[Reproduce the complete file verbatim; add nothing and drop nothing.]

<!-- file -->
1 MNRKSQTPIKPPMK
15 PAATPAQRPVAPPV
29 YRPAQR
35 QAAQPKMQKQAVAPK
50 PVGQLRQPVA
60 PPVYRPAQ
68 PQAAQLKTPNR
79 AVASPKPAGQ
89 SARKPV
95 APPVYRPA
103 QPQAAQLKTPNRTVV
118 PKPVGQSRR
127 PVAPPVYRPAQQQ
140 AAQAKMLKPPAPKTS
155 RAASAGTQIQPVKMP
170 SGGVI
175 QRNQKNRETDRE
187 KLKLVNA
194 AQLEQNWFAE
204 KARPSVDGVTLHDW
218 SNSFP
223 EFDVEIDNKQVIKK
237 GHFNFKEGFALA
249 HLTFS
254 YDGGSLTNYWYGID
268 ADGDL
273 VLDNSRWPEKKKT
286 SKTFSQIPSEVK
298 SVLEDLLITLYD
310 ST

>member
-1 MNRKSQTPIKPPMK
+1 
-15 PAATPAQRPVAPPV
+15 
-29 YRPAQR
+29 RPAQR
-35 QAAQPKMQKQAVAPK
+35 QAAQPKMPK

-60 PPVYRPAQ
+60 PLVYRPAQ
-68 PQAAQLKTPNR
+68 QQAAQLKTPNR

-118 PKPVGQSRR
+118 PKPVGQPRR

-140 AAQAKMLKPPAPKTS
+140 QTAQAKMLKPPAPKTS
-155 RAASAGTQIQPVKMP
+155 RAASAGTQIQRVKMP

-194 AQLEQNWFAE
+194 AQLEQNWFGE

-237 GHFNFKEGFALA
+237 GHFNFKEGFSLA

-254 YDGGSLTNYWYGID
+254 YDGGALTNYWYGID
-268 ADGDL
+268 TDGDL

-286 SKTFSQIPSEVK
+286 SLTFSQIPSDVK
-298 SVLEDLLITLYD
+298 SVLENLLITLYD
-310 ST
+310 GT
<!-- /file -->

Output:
1 MNRKSQTPIKPPMK
15 PAATPAQRPVAPPV
29 YRPAQR
35 QAAQPKMQKQAVAPK
50 PVGQLRQPVA
60 PPVYRPAQ
68 PQAAQLKTPNR
79 AVASPKPAGQ
89 SARKPV
95 APPVYRPA
103 QPQAAQLKTPNRTVV
118 PKPVGQSRR
127 PVAPPVYRPAQQQ
140 AAQAKMLKPPAPKTS
155 RAASAGTQIQPVKMP
170 SGGVI
175 QRNQKNRETDRE
187 KLKLVNA
194 AQLEQNWFAE
204 KARPSVDGVTLHDW
218 SNSFP
223 EFDVEIDNKQVIKK
237 GHFNFKEGFALA
249 HLTFS
254 YDGGSLTNYWYGID
268 ADGDL
273 VLDNSRWPEKKKT
286 SKTFSQIPSEVK
298 SVLEDLLITLYD
310 ST

>member
-1 MNRKSQTPIKPPMK
+1 
-15 PAATPAQRPVAPPV
+15 
-29 YRPAQR
+29 RPAQR
-35 QAAQPKMQKQAVAPK
+35 QAAQPKMPK

-60 PPVYRPAQ
+60 PLVYRPAQ
-68 PQAAQLKTPNR
+68 QQAAQLKTPNR

-118 PKPVGQSRR
+118 PKPVGQPRR

-140 AAQAKMLKPPAPKTS
+140 QTAQAKMLKPPAPKTS
-155 RAASAGTQIQPVKMP
+155 RAASAGTQIQRVKMP

-194 AQLEQNWFAE
+194 AQLEQNWFGE

-237 GHFNFKEGFALA
+237 GHFNFKEGFSLA

-254 YDGGSLTNYWYGID
+254 YDGGALTNYWYGID
-268 ADGDL
+268 TDGDL

-286 SKTFSQIPSEVK
+286 SLTFSQIPSDVK
-298 SVLEDLLITLYD
+298 SVLENLLITLYD
-310 ST
+310 GT